Stef Penny is a Scottish author who seems to fly under the radar, at least here in the states. She is a screenwriter and has written many adaptations for radio, too. She is a former agoraphobic who oddly enough, or maybe because of, has a special relationship with wide open spaces and isolated people, and she is drawn to write about them. I have been a fan of hers since her first book, The Tenderness of Wolves (2006), which won Theakston's Crime Novel of the Year. Her second book, The Invisible Ones, came out in 2011, and it is that book that I'm featuring here today. And, I'm delighted to announce that Stef Penny has a new book coming out next Tuesday, September 5th, entitled Under a Pole Star. There is a lot of time between Penny's books, but they are well worth the wait. I hope that, with only three to catch up on, readers and reader friends of mine will give themselves the treat of this gem of an author and her amazing stories.
In a hospital bed, small-time private detective Ray Lovell veers between
paralysis and delirium. But before the accident that landed him there,
he’d been hired to find Rose Janko, the estranged daughter of a
traveling Gypsy family, who went missing seven years earlier.
Romany himself, Ray is well aware that he’s been chosen more for his
blood than for his investigative skills. Still, he’s surprised by the
intense hostility he encounters from the Jankos, who haven’t had an easy
past. Touched by tragedy, they’re either cursed or hiding a terrible
secret—the discovery of which Ray can’t help suspecting is connected to
Seamlessly toggling between Ray’s
past and present, and the perspective of the missing woman’s young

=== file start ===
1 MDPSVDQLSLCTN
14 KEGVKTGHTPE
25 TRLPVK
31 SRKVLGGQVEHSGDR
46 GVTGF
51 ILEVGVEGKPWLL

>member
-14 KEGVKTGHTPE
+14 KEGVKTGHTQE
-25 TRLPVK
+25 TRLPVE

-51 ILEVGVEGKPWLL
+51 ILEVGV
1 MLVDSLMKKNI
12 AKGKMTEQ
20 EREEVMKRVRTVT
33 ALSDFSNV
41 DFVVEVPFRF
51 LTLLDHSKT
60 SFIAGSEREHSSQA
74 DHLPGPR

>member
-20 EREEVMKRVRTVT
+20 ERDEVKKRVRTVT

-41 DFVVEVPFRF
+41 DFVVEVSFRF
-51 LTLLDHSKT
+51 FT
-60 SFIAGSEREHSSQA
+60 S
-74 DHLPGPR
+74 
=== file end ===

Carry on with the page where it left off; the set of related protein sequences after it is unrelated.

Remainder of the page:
nephew JJ, Stef Penney builds a gripping page-turner that doesn’t let go
until its shocking end.
I've been waiting and waiting for a new Stef Penney since reading and loving her debut novel, The Tenderness of Wolves. Well, the wait was worth it. Stef Penney has written another great novel that delves into the secret lives of people who are set apart from the mainstream life of the world. In this latest novel, it is the Gypsy life of the Travelers that is the focus of the action and the mystery involving a missing woman of that life. While many Gypsies have left the road and settled in "brick," or permanent houses in the 1980's England, the small group of which this missing woman was a part is still living in their trailers and banding together for support. Ray Lovell, who is half Romany himself, is hired as the investigator by Rose Janko's father to find out what happened to his daughter seven years ago when she disappeared. As in her first novel, Penney has shown great skill at creating an isolated world full of secrets and survival. Her ability to give the reader characters that draw the reader in and keep said reader riveted to their unfolding lives is second to none. The story is told in alternating chapters by Lovell, starting with his near death hospitalization and working backwards for a while, and by J.J. Janko, a teenage member of the Janko group of Travelers from which Rose disappeared. I was fascinated with the insights into the Romany life. I finished this book quickly, as I just couldn't stop reading its captivating story. I do hope that Ms. Penney doesn't keep me waiting as long for her next brilliant book as she did this one. She is an extraordinary talent, and we readers are lucky to have her.